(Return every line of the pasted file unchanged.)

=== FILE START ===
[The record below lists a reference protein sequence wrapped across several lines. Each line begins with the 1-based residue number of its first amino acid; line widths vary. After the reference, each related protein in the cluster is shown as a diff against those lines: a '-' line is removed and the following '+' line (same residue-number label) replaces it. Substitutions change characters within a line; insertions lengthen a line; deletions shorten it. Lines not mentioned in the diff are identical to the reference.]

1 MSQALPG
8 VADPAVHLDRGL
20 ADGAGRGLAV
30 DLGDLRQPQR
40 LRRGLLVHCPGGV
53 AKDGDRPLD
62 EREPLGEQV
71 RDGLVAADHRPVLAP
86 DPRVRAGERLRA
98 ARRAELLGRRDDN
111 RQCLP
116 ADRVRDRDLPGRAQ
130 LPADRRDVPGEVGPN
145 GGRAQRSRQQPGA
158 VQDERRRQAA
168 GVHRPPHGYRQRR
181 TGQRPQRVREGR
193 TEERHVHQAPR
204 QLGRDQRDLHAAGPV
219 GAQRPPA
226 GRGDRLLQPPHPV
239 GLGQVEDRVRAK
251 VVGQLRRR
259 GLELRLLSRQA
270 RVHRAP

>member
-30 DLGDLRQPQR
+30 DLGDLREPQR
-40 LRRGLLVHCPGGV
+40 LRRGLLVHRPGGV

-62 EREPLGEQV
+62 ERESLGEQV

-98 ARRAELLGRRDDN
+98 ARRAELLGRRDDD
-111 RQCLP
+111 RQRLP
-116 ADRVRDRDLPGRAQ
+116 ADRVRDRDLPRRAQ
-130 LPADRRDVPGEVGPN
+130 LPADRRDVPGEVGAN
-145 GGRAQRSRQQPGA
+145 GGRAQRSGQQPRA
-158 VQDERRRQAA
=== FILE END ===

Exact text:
[The record below lists a reference protein sequence wrapped across several lines. Each line begins with the 1-based residue number of its first amino acid; line widths vary. After the reference, each related protein in the cluster is shown as a diff against those lines: a '-' line is removed and the following '+' line (same residue-number label) replaces it. Substitutions change characters within a line; insertions lengthen a line; deletions shorten it. Lines not mentioned in the diff are identical to the reference.]

1 MSQALPG
8 VADPAVHLDRGL
20 ADGAGRGLAV
30 DLGDLRQPQR
40 LRRGLLVHCPGGV
53 AKDGDRPLD
62 EREPLGEQV
71 RDGLVAADHRPVLAP
86 DPRVRAGERLRA
98 ARRAELLGRRDDN
111 RQCLP
116 ADRVRDRDLPGRAQ
130 LPADRRDVPGEVGPN
145 GGRAQRSRQQPGA
158 VQDERRRQAA
168 GVHRPPHGYRQRR
181 TGQRPQRVREGR
193 TEERHVHQAPR
204 QLGRDQRDLHAAGPV
219 GAQRPPA
226 GRGDRLLQPPHPV
239 GLGQVEDRVRAK
251 VVGQLRRR
259 GLELRLLSRQA
270 RVHRAP

>member
-30 DLGDLRQPQR
+30 DLGDLREPQR
-40 LRRGLLVHCPGGV
+40 LRRGLLVHRPGGV

-62 EREPLGEQV
+62 ERESLGEQV

-98 ARRAELLGRRDDN
+98 ARRAELLGRRDDD
-111 RQCLP
+111 RQRLP
-116 ADRVRDRDLPGRAQ
+116 ADRVRDRDLPRRAQ
-130 LPADRRDVPGEVGPN
+130 LPADRRDVPGEVGAN
-145 GGRAQRSRQQPGA
+145 GGRAQRSGQQPRA
-158 VQDERRRQAA